Had it not been for next week's referendum on the Lisbon Treaty, Declan Ganley, who co-founded the Libertas think-tank that's campaigning for a 'No' vote next Thursday, would likely have remained a curio in the shop window of business journalism.
Stories abound of his enterprising forays as a very young man into former Soviet states as the empire collapsed, trading in metals and lumber.
He has spoken freely of his youth: 18-hour days spent cutting turf near the family homestead in Galway to make money for the summer, tending bar and working on construction sites in London, before quite suddenly making it big.
The 39-year-old is sharply dressed, articulate and no doubt true to his conviction on Europe, albeit striking a rather solitary pose as business groups largely lend support to the crucial vote.
But Mr Ganley could go down in history as having spearheaded an embarrassing defeat for the government.
Yesterday, a new poll suggested a massive swing in support for a 'No' vote next week and Mr Ganley could well be saying "I told you so" in seven days.
The government will not thank him for it, nor any other EU government, as a rejection of Lisbon threatens to scupper major reform plans. One equally wonders what effect, if any, it will have on Mr Ganley's business endeavours this side of the Atlantic.
Born in London to Irish parents, the family returned to Galway when Mr Ganley was just 13.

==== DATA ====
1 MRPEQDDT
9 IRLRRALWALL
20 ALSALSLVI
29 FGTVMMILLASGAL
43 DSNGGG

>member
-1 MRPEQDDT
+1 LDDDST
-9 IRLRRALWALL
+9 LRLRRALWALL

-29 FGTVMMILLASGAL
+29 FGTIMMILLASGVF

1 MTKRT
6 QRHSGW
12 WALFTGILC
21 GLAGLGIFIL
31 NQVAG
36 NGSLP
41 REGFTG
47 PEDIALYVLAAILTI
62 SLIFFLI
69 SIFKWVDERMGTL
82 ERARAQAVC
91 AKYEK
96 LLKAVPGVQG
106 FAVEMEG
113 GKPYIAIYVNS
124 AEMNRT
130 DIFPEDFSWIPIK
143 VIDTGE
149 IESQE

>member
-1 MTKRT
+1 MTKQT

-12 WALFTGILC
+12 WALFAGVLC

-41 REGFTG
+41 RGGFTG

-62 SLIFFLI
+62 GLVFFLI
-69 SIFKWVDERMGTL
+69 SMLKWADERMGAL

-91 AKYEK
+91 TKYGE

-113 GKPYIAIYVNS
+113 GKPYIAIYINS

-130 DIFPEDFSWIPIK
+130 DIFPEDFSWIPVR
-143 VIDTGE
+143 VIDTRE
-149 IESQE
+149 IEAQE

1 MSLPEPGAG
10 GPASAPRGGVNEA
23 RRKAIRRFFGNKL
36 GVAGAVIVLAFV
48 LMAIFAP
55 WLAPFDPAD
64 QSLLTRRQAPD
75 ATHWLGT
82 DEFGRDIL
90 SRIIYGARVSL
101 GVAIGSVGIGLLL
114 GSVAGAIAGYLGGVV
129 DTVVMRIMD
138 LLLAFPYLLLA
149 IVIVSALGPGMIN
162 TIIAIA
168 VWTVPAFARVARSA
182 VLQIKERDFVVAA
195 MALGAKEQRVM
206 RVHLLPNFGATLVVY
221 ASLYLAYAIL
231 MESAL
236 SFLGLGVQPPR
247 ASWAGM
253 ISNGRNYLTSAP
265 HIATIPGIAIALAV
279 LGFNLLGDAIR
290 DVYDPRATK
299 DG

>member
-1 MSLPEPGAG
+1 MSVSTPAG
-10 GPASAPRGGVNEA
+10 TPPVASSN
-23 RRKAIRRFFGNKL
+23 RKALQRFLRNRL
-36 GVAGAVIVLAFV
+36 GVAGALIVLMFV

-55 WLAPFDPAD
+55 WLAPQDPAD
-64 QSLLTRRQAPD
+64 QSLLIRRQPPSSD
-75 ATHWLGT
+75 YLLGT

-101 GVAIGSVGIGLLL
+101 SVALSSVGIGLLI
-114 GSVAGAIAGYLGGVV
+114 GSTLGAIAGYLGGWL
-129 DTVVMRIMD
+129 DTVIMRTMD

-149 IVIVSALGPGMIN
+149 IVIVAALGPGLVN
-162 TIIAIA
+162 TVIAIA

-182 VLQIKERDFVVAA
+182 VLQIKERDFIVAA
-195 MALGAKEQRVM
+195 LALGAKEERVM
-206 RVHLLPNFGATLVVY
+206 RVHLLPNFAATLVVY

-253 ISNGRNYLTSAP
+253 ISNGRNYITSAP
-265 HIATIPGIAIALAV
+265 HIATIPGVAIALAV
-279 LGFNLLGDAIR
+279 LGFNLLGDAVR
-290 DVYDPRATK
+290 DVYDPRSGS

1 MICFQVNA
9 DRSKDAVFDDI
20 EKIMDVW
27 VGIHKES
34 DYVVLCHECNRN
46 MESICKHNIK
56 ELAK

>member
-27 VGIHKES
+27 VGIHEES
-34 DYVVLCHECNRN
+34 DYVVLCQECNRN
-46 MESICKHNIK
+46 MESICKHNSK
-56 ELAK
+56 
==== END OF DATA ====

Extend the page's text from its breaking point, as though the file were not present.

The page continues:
A school oddity there, no doubt, with his London accent, he has recounted stories of buying and selling shares at the local bank during lunch, having secured permission from his headmaster.
This, and a cornucopia of similarly colourful reminiscences, make for good yarns, but, as with much of Mr Ganley's past activities, it's difficult to separate truth from whatever embellishment from various sources may have sneaked in along the way.
Friends and acquaintances have said that Mr Ganley, who espouses strict honesty in his dealings, has never claimed to have done anything or attempted anything that he has not actually done.
From trying to arrange insurance for western satellites that would be launched on Russian rockets (a business idea that never got off the ground), to being part of a consortium that attempted to secure Ireland's second mobile phone licence, Mr Ganley has had his fingers in many pies.
But the question remains as to exactly how Mr Ganley has, and does, generate his wealth and income.
Little concrete trace has been unearthed, for instance, of his past exploits in Latvia or Russia, although the businessman did list an address in Riga on his London-based Ganley International firm back in 1995.
The Russian forestry business he established in 1991, Kipelova, is said to have burgeoned to employ 6,000 people and to be the largest privately run forestry operation in the country when it was sold in 1997 to Renaissance Capital.
Renaissance was co-founded in 1995 by US businessman Boris Jordan, who is of Russian extraction, and is the one-time chief executive of Gazprom Media and director general of its NTV television network.